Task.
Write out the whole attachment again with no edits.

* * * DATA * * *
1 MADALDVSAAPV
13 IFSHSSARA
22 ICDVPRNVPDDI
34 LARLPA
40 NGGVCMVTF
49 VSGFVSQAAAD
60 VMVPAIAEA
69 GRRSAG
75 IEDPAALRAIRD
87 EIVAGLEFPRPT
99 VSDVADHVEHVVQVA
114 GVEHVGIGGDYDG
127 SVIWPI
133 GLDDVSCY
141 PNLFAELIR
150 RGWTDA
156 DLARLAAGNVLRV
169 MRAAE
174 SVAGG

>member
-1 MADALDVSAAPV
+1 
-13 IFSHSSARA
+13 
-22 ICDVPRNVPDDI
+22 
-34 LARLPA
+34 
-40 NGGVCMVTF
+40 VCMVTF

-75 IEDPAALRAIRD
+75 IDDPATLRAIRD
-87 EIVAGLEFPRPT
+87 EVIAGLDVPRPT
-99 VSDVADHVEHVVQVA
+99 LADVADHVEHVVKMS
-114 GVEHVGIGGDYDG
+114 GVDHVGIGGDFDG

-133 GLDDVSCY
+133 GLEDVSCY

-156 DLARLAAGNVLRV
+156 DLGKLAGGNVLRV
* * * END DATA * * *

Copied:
1 MADALDVSAAPV
13 IFSHSSARA
22 ICDVPRNVPDDI
34 LARLPA
40 NGGVCMVTF
49 VSGFVSQAAAD
60 VMVPAIAEA
69 GRRSAG
75 IEDPAALRAIRD
87 EIVAGLEFPRPT
99 VSDVADHVEHVVQVA
114 GVEHVGIGGDYDG
127 SVIWPI
133 GLDDVSCY
141 PNLFAELIR
150 RGWTDA
156 DLARLAAGNVLRV
169 MRAAE
174 SVAGG

>member
-1 MADALDVSAAPV
+1 
-13 IFSHSSARA
+13 
-22 ICDVPRNVPDDI
+22 
-34 LARLPA
+34 
-40 NGGVCMVTF
+40 VCMVTF

-75 IEDPAALRAIRD
+75 IDDPATLRAIRD
-87 EIVAGLEFPRPT
+87 EVIAGLDVPRPT
-99 VSDVADHVEHVVQVA
+99 LADVADHVEHVVKMS
-114 GVEHVGIGGDYDG
+114 GVDHVGIGGDFDG

-133 GLDDVSCY
+133 GLEDVSCY

-156 DLARLAAGNVLRV
+156 DLGKLAGGNVLRV